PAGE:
Fantasy elements

Several Arsène Lupin novels contain some interesting fantasy elements: a radioactive 'god-stone' that cures people and causes mutations is the object of an epic battle in L’Île aux trente cercueils; the secret of the Fountain of Youth, a mineral water source hidden beneath a lake in the Auvergne, is the goal sought by the protagonists in La Demoiselle aux yeux verts; finally, in La Comtesse de Cagliostro, Lupin's arch-enemy and lover is none other than Joséphine Balsamo, the alleged granddaughter of Cagliostro himself.

Arsène Lupin and Sherlock Holmes

Arsene Lupin Contre Herlock Sholmes

Leblanc introduced Sherlock Holmes to Lupin in the short story "Sherlock Holmes Arrives Too Late" in Je sais tout No. 17, 15 June 1906. In it, an aged Holmes meets a young Lupin for the first time. After legal objections from Conan Doyle, the name was changed to "Herlock Sholmes" when the story was collected in book form in Volume 1.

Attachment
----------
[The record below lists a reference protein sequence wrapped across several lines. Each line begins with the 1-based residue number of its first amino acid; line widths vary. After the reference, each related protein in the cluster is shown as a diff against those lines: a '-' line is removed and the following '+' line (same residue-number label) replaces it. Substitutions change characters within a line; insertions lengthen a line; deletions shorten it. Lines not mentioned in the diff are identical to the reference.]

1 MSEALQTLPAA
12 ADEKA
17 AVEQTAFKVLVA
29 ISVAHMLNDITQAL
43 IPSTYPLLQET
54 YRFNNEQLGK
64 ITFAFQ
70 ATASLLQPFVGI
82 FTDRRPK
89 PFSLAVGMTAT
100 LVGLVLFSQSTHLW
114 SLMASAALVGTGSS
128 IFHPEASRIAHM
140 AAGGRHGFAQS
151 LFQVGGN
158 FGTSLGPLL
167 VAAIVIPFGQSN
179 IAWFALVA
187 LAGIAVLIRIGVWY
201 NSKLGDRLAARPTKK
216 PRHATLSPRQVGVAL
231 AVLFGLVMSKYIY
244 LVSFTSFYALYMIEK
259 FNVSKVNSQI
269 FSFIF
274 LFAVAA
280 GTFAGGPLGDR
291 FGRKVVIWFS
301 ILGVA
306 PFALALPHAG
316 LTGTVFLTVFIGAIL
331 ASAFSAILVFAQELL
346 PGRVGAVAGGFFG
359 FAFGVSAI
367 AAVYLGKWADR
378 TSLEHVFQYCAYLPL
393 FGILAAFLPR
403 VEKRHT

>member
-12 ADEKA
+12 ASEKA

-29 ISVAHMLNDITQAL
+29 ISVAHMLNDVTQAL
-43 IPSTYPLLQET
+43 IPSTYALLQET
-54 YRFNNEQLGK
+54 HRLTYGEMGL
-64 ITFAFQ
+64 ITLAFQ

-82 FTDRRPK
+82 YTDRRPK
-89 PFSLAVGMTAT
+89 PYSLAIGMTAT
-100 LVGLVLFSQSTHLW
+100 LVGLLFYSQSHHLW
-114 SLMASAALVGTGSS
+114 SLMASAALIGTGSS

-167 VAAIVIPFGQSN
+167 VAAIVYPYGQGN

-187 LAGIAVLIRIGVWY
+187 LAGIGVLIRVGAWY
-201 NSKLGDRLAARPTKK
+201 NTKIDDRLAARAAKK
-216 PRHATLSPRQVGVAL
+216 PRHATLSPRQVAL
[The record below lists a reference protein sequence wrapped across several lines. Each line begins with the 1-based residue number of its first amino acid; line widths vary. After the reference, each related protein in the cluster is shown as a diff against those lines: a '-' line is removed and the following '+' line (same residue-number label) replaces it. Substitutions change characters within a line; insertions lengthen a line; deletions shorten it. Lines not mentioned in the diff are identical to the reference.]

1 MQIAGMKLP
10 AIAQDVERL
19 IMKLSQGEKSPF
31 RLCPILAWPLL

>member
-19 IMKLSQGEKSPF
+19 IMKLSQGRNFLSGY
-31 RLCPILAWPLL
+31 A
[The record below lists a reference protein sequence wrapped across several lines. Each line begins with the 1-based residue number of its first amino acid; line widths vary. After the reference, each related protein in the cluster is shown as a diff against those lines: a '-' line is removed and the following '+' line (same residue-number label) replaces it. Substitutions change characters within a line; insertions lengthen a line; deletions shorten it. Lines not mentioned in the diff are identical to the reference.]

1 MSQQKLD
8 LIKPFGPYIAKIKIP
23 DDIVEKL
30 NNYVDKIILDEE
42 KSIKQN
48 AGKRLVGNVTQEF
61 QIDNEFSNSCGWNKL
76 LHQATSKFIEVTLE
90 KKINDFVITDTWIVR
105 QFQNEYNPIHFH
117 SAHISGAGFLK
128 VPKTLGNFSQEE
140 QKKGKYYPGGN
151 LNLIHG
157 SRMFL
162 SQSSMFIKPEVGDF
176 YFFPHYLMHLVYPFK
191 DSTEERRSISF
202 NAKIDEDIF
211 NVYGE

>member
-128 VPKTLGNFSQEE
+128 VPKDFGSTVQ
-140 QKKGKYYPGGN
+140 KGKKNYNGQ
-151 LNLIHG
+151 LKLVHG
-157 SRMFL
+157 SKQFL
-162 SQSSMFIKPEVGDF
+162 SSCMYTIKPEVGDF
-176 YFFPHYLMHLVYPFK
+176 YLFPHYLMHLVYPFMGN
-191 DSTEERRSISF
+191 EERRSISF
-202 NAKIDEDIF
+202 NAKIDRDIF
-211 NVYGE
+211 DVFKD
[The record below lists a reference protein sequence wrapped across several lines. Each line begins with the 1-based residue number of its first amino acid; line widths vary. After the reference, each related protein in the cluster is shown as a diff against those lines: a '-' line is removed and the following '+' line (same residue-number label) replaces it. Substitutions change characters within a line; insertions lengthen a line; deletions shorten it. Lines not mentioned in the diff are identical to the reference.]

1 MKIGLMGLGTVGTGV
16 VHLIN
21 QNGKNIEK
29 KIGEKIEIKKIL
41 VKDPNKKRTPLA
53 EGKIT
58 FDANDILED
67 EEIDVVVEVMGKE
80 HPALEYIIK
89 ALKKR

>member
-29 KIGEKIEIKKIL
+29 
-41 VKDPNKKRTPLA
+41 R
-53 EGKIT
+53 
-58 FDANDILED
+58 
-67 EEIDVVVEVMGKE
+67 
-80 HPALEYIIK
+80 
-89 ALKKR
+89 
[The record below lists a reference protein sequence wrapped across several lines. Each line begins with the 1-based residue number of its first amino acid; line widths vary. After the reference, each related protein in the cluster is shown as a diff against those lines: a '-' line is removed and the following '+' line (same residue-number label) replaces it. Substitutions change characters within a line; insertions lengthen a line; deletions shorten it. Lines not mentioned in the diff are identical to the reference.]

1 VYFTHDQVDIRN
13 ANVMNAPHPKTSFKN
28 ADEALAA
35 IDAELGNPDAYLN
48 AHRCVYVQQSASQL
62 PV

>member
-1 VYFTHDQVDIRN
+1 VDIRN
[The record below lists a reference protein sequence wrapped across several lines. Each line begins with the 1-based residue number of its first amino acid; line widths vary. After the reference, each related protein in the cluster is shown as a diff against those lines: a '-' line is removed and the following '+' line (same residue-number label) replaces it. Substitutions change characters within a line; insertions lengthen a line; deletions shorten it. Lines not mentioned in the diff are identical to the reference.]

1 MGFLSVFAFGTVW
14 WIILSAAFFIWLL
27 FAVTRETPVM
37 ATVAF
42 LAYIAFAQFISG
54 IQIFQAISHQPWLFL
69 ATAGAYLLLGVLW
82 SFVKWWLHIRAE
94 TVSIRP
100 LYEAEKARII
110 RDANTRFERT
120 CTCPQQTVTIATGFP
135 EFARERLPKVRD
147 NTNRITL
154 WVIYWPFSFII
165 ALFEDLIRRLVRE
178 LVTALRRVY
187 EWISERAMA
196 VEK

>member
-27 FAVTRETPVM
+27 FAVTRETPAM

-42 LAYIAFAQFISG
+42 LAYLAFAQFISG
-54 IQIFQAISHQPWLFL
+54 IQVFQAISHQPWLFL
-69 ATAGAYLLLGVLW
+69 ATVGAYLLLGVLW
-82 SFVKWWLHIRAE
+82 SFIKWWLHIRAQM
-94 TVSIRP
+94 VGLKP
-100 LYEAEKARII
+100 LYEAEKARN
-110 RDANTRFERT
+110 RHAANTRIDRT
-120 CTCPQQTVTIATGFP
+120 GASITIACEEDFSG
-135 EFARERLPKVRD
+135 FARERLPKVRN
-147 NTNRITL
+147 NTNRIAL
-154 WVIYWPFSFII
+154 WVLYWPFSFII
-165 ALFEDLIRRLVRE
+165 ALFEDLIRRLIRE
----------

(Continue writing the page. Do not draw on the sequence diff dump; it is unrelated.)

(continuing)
Sholmes returned in two more stories collected in Volume 2, "Arsène Lupin contre Herlock Sholmes", and then in a guest-starring role in the battle for the secret of the Hollow Needle in L'Aiguille creuse. Arsène Lupin contre Herlock Sholmes was published in the United States in 1910 under the title "The Blonde Lady" which used the name "Holmlock Shears" for Sherlock Holmes, and "Wilson" for Watson.

In 813, Lupin manages to solve a riddle that Herlock Sholmes was unable to figure out.

Sherlock Holmes, this time with his real name and accompanied by familiar characters such as Watson and Lestrade (all copyright protection having long expired), also confronted Arsène Lupin in the 2008 PC 3D adventure game Sherlock Holmes versus Arsène Lupin. In this game Holmes (and occasionally others) are attempting to stop Lupin from stealing five valuable British items. Lupin wants to steal the items in order to humiliate Britain, but he also admires Holmes and thus challenges him to try to stop him.

In a novella "The Prisoner of the Tower, or A Short But Beautiful Journey of Three Wise Men" by Boris Akunin published in 2008 in Russia as the conclusion of "Jade Rosary Beads" book, Sherlock Holmes and Erast Fandorin oppose Arsène Lupin on December 31, 1899.